current MCA implementation of hardware-mediations allows up to eight
microprocessors and eight devices that all share the single data bus (such as
DMA controllers). An added advantage to this hardware arbitration is that the
CPU is no longer busy arbitrating bus requests and can devote itself to other
To implement this arbitration strategy, MCA adds new lines to the bus. One
important set is the four lines determining the Arbitration Bus Priority Level.
This represents 16 different priority levels that could be assigned to a device
that wants to take control of the bus. MCA also added three lines that do that
actual work. The Preempt signal tells all the other devices on the bus that the
bus is being requested. The Arbitrate/Grant signal is sent by the Central
Arbitration Point and begins the actual arbitration. The Burst signal is sent
by a device as a "Do Not Disturb" sign to tell the other device that they ought
not to even ask for the bus until this transfer is completed. Additionally,
each device checks the Arbitration Bus Priority Level lines. If a higher
priority level has already been asserted, the device stops its attempt to gain
control of the bus.
For the end user the most notable change was the introduction of the Micro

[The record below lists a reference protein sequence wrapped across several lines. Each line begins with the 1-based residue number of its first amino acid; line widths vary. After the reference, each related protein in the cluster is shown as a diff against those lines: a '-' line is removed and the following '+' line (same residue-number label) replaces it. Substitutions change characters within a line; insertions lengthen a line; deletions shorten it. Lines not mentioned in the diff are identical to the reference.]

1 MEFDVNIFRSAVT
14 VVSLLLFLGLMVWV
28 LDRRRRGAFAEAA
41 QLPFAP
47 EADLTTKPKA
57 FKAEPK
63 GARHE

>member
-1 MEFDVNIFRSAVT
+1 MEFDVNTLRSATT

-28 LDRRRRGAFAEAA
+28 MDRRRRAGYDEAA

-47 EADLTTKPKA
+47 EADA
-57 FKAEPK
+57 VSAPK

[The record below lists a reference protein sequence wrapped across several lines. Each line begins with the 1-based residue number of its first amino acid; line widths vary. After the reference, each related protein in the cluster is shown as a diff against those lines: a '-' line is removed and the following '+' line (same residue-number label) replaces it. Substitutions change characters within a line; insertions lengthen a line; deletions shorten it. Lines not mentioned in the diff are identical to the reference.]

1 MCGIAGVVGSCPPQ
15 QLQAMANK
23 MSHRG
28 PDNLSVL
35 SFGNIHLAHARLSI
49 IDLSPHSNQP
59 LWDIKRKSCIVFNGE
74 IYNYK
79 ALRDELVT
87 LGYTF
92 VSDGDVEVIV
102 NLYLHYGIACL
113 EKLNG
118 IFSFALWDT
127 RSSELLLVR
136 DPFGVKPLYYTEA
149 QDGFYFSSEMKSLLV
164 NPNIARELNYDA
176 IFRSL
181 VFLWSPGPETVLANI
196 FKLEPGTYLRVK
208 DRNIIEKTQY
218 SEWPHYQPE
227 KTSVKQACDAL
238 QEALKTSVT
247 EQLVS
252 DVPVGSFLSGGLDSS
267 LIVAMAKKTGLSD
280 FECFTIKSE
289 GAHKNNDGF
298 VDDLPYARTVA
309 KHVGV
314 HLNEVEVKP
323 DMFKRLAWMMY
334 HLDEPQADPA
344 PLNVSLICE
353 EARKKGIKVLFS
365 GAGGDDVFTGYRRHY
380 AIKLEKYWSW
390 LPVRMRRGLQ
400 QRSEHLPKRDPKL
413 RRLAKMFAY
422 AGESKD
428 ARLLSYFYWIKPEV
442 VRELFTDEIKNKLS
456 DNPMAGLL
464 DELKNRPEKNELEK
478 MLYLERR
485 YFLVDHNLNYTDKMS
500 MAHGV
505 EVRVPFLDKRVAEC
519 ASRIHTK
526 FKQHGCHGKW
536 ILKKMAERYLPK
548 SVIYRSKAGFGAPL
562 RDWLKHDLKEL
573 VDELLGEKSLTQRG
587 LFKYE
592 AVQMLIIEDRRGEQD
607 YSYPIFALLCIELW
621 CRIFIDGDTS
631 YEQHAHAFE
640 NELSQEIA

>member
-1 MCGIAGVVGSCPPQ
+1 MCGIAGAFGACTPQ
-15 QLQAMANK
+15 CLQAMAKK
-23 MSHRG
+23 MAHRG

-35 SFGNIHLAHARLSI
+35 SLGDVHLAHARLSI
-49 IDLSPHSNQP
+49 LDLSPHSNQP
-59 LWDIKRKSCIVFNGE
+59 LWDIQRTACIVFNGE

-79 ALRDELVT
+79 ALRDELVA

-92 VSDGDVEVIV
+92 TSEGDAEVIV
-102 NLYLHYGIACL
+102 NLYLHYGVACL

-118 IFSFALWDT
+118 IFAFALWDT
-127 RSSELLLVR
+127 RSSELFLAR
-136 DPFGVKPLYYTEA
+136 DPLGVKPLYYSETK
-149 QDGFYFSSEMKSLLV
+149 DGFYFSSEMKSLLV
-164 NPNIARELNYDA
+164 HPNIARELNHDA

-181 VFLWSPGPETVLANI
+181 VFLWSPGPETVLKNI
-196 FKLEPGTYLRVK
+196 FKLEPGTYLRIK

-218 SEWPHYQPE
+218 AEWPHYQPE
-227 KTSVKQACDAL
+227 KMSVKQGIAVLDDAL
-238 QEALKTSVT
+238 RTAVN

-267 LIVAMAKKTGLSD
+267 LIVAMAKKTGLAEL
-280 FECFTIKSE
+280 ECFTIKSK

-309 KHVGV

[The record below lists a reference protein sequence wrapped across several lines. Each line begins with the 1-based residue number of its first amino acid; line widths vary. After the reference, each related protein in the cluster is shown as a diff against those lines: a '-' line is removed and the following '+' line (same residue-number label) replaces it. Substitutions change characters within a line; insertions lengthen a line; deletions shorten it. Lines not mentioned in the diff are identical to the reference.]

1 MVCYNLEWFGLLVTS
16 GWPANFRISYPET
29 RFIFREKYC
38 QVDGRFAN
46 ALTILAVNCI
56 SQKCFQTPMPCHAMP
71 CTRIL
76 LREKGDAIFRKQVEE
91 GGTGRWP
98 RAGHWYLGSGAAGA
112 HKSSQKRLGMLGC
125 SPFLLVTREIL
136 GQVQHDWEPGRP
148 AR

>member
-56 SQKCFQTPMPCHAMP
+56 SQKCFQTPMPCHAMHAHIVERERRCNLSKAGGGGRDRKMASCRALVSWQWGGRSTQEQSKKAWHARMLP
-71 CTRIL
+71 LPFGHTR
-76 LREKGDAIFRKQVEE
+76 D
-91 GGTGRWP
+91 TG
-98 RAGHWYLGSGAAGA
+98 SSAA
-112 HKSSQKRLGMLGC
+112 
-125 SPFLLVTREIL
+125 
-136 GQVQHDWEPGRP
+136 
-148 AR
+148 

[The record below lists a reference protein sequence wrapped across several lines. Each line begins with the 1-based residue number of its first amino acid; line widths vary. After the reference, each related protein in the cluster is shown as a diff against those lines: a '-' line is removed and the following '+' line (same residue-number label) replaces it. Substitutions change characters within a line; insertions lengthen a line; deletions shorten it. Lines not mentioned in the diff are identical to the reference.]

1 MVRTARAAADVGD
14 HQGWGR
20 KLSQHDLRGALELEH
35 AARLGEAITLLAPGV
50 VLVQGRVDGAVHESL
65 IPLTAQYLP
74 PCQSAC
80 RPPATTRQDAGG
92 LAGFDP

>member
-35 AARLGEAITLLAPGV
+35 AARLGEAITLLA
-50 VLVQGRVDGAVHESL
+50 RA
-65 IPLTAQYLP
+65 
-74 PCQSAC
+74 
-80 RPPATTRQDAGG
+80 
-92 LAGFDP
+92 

Channel's Programmable Option Select. With this, the entire hardware
configuration is stored in the CMOS and it almost eliminates the conflicts
(such as base address and interrupts) that were common on AT installations. In
order to add a news card, the machine's reference disk needs to be booted and
the configuration file need to be loaded from the options diskette that comes
with the card. This makes installation of new cards substantially easier for
the novice user because this installation procedure is the same for each card,
no matter the manufacturer.
An added advance in terms of expansion cards is the concept of interrupt
sharing. Many expansion board manufacturers allow only a limited range of
interrupts which might prevent use of certain cards because of conflicts.
Interrupt sharing is possible because the Micro Channel allows level-sensitive
With edge-sensitive interrupts, as on the standard AT-bus, an interrupt is
generated and then drops. The PIC determines which device the interrupt came
from and services it. If interrupts were shared in this scenario, any interrupt
coming between the time the first one is generated and serviced would be lost.
The PIC would have no means of knowing that a second one occurred.
With level-sensitive interrupts, when an interrupt is generated it is held
high until forced low by the PIC when it is serviced. If another device were on
the same interrupt, pulling down the interrupt line of the would still leave
the line for the second device high. The PIC would then be able to see it and
service the device.